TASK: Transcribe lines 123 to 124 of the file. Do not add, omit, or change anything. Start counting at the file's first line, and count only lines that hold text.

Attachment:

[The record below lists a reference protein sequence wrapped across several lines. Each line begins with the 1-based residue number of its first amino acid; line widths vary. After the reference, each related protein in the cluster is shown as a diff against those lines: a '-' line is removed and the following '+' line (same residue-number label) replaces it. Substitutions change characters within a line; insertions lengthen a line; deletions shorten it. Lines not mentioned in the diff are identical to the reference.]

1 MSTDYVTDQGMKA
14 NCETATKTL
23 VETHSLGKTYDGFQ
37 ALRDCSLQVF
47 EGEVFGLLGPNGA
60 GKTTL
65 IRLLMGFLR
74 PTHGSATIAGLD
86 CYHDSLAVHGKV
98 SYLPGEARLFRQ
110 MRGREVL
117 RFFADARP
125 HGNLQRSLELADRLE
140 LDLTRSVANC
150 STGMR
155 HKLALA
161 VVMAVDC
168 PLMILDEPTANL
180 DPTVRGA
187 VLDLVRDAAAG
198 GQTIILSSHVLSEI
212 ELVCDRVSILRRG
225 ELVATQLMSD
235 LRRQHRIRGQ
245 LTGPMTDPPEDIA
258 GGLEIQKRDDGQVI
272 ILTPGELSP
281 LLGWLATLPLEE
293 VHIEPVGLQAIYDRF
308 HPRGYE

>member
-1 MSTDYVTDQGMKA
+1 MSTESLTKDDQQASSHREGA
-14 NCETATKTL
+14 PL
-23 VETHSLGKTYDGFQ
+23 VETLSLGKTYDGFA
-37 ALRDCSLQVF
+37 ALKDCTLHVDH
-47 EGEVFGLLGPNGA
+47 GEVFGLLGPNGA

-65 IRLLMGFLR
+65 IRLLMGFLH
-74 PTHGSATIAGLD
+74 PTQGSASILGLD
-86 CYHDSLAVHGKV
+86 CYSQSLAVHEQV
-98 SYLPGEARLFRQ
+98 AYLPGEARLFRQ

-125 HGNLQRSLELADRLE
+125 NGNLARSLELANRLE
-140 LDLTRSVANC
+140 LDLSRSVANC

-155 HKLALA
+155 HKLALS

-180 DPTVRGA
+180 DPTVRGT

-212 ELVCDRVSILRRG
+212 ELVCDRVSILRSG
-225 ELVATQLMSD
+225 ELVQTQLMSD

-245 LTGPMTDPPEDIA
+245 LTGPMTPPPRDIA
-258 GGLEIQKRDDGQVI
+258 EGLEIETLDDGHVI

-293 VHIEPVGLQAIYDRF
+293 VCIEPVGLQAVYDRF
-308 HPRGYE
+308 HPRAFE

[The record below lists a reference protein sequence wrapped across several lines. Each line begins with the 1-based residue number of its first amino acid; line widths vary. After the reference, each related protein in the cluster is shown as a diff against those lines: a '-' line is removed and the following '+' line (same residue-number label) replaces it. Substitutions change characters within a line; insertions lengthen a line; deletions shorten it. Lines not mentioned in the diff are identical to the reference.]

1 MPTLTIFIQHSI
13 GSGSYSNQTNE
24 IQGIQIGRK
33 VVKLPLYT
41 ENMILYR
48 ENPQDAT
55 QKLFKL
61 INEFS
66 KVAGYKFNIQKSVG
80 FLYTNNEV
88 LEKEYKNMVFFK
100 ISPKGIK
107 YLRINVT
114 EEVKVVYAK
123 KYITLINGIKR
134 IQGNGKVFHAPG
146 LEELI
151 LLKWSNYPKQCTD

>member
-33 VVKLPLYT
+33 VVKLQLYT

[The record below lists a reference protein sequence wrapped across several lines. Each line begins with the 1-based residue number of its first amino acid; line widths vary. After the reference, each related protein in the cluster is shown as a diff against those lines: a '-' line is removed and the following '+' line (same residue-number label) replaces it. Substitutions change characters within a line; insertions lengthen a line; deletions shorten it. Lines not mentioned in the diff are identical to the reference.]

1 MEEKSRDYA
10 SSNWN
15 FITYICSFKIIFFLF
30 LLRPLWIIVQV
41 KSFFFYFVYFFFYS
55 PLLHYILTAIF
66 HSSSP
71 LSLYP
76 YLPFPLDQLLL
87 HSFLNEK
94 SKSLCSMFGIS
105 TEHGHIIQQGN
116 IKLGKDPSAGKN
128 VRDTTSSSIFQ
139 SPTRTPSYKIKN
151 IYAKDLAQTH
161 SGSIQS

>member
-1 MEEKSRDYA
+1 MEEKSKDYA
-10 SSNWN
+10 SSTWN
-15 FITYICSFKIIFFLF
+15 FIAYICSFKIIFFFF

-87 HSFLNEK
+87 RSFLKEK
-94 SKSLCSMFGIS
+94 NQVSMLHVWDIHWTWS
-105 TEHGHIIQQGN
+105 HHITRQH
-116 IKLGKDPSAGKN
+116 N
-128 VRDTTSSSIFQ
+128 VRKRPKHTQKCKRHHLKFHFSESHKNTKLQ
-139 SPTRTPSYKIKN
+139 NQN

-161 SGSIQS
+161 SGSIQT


+105 HHITRQH
-116 IKLGKDPSAGKN